It’s one of the most important speeches that the President delivers in any year. With a prime time tv audience, it is a tremendous PR opportunity for the President to simultaneously lay out his agenda and reassure doubters – both local and foreign.

The SONA will be the last of the fifth administration, and as a result, it will largely be a report back on the administration’s progress and achievements over the past five years. It will also be an opportunity for the President to layout his priorities for the year ahead.


The speech is the result of collaboration among a large number of officials in the government – including policy advisors, researchers and speech writers – and outside advisors and thinkers. Traditionally, the Forum of Director-Generals, the ANC’s January 8th Statement, NEC Lekgotla and the Cabinet Lekgotla play a central role in shaping the speech. Meetings are also held with business leaders and labour, which influences the speech.

The target audience consists of different constituencies, which includes MPs, citizens, trade unions, business leaders, foreign investors, foreign governments and credit rating agencies. The media, pundits and stakeholder groups, will dissect every word to make sense of what it all means for particular sectors.

Some argue that too much attention and meaning is ascribed to the speech when it is quickly forgotten by the public. Others point out that it sets the tone for the year. Memorability is probably the best way to measure the success of this type of speech and this is seldom achieved (last year’s Thuma Mina speech is an exception). Either way, the reaction from the gallery, public (via social media, polling), political opponents and the markets will be known instantly and will be a talking point for days after.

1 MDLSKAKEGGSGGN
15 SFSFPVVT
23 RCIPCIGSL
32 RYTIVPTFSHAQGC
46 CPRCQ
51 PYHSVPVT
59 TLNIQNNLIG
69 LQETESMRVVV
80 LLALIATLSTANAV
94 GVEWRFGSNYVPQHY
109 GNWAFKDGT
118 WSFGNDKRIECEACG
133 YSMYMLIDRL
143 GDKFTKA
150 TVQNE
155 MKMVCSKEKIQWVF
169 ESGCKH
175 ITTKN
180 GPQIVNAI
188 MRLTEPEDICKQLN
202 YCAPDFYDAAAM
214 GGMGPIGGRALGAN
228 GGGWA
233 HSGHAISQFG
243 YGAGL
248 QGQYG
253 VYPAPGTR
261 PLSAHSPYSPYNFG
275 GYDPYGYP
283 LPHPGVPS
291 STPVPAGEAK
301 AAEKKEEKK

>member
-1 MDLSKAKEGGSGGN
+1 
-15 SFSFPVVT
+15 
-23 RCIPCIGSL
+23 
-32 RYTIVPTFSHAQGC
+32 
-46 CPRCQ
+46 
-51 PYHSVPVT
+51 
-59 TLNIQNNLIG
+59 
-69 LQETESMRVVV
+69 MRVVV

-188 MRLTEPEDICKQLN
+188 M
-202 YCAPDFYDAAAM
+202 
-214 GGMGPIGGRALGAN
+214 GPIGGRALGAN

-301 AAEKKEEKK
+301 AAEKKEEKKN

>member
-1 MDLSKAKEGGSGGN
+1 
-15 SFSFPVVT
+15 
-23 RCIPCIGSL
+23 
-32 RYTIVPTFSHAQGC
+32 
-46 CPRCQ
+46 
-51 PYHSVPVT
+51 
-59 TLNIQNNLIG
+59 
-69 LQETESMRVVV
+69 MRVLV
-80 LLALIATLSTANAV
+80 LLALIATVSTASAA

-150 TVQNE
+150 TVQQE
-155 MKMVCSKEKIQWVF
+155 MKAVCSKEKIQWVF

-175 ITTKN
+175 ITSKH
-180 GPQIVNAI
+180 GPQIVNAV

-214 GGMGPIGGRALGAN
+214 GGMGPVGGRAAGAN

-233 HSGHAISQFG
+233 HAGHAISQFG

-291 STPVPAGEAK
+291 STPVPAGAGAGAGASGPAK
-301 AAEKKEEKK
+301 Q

Many of the ideas in the speech are long-term visions, while some proposals won’t be successful or will be implemented progressively. Also, the facts and figures trotted out are not always true and can lack context (Read Africa Check here and here).

President Ramaphosa’s maiden SONA speech lasted about 1hr20mins and had approximately 5800 words. Presidents Zuma, Mandela and Mbeki averaged around 5000, 6000 and 7000 words respectively in their speeches. President Ramaphosa is fluent in several languages so expect him to showcase that skill. Change, renewal and hope were some of the central themes in his speech last year.

What about the main talking points for this year? Expect more of the same as well as an emphasis on his plan to grow South Africa.

Let’s pretend for a moment you had to give a SONA, here is what I would advise you to do:

  • Make it short and to-the-point. Quality, substance and brevity trumps rambling.
  • Address the burning issues. Don’t tip-toe around issues that need confronting. Tackle them head-on.
  • Rehearse. This enables you to speak with conviction and certainty. It also minimises the risk of stumbles.
  • Tonality, cadence and energy are important.